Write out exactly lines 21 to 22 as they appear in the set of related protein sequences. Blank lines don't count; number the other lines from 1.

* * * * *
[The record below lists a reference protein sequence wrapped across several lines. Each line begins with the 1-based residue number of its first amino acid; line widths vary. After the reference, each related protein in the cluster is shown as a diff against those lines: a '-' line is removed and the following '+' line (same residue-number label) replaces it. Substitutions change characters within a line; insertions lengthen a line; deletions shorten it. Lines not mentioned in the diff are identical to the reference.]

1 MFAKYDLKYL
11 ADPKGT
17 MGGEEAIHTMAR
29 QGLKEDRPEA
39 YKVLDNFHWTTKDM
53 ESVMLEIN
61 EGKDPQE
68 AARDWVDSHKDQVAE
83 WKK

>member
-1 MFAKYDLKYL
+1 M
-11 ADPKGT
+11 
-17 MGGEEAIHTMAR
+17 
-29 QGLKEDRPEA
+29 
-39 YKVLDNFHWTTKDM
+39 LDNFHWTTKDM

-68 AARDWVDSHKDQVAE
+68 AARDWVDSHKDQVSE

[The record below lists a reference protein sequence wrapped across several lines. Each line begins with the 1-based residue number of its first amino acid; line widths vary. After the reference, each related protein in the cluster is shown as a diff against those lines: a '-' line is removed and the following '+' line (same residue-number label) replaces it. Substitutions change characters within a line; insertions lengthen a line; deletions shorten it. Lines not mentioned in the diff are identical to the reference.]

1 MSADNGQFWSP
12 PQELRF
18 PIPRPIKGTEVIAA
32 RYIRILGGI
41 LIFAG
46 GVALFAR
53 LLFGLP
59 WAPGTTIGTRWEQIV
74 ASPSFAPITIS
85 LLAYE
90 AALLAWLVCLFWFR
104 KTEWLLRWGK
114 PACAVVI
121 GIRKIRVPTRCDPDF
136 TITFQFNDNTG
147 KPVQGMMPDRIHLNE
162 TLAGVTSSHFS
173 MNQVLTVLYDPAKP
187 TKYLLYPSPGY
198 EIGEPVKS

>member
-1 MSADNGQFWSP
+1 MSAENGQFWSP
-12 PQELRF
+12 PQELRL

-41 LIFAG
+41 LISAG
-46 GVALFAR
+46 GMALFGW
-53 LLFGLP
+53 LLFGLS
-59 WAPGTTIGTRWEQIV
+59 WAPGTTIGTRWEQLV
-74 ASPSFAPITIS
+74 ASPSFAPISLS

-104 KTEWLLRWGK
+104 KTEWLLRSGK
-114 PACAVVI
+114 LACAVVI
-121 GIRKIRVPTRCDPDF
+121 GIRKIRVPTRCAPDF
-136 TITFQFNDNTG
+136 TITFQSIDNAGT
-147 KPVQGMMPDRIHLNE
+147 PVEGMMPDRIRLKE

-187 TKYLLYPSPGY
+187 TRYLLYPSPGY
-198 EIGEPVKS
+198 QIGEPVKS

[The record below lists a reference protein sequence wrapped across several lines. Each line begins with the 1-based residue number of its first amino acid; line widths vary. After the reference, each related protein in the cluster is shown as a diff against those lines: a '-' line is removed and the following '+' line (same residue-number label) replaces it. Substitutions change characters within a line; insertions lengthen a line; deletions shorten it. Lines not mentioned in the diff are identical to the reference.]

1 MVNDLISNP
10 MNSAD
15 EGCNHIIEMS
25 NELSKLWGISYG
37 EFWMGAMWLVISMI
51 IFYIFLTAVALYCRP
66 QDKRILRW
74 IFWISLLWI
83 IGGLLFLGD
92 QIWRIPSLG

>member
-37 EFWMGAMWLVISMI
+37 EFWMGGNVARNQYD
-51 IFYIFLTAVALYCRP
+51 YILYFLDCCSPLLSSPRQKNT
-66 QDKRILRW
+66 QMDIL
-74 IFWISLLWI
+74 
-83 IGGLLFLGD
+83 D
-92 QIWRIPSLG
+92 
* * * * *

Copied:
+39 LDNFHWTTKDM

-68 AARDWVDSHKDQVAE